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LINGUIST List 20.2049

Wed Jun 03 2009

Diss: Syntax: Ginsburg: 'Interrogative Features'

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        1.    Jason Ginsburg, Interrogative Features

Message 1: Interrogative Features
Date: 02-Jun-2009
From: Jason Ginsburg <jginsburgmail.com>
Subject: Interrogative Features
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Institution: University of Arizona
Program: Department of Linguistics
Dissertation Status: Completed
Degree Date: 2009

Author: Jason Ginsburg

Dissertation Title: Interrogative Features

Dissertation URL: http://www.u.arizona.edu/~jginsbur/Academic/RESEARCH_files/JGDissertation.pdf

Linguistic Field(s): Syntax

Dissertation Director:
Simin Karimi
Heidi Harley
Andrew Carnie
Andrew Barss

Dissertation Abstract:

There has been a great deal of work examining the structures of yes/no and
wh-constructions that has led to many important developments in linguistic
theory. In this dissertation, I extend this work by developing a theory
that explains how the behavior of Qu-morphemes (question morphemes) and
wh-phrases in interrogative constructions in several different languages is
influenced by 'interrogative features.' The interrogative features are 1) a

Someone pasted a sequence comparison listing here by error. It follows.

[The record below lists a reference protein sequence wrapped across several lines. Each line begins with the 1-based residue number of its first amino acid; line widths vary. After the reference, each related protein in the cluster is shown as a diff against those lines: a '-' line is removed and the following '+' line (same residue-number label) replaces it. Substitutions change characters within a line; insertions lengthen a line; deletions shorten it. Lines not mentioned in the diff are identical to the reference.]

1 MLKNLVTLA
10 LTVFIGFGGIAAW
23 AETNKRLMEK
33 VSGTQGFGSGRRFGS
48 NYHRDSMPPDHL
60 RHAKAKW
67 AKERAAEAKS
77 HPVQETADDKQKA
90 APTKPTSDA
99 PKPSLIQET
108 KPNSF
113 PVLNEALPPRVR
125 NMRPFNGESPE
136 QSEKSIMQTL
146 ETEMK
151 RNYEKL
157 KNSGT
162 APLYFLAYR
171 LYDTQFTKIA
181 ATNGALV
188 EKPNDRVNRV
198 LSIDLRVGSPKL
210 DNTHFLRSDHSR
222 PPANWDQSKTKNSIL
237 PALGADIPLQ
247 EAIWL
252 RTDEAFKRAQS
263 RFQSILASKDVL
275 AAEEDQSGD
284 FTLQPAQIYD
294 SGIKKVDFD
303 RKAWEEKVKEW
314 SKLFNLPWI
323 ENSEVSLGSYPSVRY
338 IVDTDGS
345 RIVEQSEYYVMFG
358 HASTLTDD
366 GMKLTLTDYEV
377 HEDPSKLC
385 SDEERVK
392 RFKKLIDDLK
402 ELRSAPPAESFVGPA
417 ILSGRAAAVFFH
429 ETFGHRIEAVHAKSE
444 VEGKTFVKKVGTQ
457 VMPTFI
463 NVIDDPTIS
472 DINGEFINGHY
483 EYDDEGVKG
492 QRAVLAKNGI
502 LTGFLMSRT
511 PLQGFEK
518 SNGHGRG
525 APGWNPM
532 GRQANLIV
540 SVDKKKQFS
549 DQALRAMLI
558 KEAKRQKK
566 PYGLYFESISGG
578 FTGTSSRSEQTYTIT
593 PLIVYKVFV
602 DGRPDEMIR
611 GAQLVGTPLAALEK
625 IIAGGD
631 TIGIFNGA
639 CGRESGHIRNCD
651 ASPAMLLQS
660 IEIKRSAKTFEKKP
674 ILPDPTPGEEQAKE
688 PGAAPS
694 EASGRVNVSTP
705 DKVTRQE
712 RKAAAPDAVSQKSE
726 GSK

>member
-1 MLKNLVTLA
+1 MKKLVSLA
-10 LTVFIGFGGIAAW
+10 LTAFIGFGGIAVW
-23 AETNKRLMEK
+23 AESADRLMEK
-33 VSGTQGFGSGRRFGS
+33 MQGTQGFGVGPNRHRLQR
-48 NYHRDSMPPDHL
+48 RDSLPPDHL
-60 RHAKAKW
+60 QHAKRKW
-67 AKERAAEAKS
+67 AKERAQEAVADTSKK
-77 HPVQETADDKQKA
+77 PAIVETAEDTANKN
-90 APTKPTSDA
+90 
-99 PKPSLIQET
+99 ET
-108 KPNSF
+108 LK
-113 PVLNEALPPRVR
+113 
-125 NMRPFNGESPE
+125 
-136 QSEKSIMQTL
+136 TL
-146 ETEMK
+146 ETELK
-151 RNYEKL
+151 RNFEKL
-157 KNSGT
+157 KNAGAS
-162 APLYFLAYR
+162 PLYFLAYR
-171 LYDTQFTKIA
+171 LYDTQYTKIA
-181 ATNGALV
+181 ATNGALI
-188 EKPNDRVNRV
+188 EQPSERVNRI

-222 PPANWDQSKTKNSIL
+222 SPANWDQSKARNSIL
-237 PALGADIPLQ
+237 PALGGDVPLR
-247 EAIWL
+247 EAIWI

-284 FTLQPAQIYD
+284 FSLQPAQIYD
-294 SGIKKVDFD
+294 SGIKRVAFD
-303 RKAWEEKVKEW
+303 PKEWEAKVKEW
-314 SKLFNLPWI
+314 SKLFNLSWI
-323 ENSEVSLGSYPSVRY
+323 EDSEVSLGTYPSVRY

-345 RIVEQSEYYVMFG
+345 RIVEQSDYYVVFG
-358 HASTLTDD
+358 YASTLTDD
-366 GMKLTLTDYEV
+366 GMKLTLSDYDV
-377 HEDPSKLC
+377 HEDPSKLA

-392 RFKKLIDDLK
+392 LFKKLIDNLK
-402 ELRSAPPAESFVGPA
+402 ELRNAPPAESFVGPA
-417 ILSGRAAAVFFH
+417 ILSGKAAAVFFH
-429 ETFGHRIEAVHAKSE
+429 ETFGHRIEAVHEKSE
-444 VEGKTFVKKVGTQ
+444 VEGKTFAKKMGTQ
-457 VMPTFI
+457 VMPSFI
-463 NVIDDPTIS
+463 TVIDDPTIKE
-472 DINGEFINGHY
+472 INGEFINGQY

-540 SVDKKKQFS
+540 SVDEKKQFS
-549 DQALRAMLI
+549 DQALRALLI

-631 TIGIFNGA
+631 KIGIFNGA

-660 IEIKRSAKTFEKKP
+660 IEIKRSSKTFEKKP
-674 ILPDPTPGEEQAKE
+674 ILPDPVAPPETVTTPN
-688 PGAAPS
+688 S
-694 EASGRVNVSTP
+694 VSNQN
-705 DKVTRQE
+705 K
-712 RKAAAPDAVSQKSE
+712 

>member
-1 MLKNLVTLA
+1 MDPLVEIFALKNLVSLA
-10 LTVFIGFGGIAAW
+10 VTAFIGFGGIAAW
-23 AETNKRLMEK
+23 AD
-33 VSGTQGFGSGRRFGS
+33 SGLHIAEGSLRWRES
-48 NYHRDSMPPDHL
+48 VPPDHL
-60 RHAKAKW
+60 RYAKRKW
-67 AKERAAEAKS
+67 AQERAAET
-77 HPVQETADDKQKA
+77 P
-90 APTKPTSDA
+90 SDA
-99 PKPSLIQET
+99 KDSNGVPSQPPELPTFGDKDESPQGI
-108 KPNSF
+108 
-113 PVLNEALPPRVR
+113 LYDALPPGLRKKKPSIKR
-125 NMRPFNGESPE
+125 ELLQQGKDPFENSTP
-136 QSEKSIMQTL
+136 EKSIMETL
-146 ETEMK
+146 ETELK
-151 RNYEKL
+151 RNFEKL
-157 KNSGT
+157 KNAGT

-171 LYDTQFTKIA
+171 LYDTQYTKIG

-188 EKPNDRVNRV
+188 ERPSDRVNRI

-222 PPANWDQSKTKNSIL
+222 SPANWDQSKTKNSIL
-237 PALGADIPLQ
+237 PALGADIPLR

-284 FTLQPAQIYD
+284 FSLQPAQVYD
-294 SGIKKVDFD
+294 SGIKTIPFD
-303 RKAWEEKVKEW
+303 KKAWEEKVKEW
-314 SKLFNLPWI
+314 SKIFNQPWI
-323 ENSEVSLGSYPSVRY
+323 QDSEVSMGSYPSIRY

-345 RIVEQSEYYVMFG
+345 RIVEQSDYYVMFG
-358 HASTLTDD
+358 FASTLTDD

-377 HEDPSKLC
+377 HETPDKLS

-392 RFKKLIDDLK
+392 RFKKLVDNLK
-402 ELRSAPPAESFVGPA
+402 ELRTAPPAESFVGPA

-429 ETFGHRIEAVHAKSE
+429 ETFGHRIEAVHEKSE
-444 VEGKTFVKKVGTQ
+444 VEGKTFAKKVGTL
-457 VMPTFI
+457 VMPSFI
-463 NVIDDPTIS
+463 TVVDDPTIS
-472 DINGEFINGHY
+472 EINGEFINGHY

Qu-feature, which is responsible for typing a clause as an interrogative,
2) a wh-feature, which is responsible for giving a wh-phrase scope, and 3)
a Focus-feature, which is responsible for focusing certain relevant
phrases. The main focus of this work is on explaining the influence of
these interrogative features on the positions of question morphemes and
wh-phrases. In the first part of this work, I examine the behavior of
Qu-morphemes. I account for why a Qu-morpheme must appear in the clause
periphery in certain languages, such as Japanese, whereas it can appear in
a non-clause-peripheral position in other languages, such as Sinhala. I
explain how a Qu-feature associated with a Qu-morpheme types a clause and
why there is variation in the positions of Qu-morphemes. The second part of
this work focuses on the behavior of wh-phrases. I account for why
wh-constructions can be formed with an in-situ wh-phrase (for example, in
Japanese), with movement of a wh-phrase to a scope position (for example,
in English), or with movement of a wh-phrase to a non-scopal position (for
example, in some dialects of German). I also examine other phenomena
involving wh-phrases. I show how wh-feature movement can influence
well-formedness of a wh-construction. I explain why, in certain cases, what
would normally be an ill-formed construction can be repaired via the
addition of a wh-phrase. I examine why some languages, but not others,
allow multiple wh-constructions. Lastly, I investigate the odd behavior of
the wh-phrase 'why,' which behaves differently from other wh-phrases. This
work is novel in that it provides a unified analysis of cross-linguistic
and language internal variation in the structures of yes/no and

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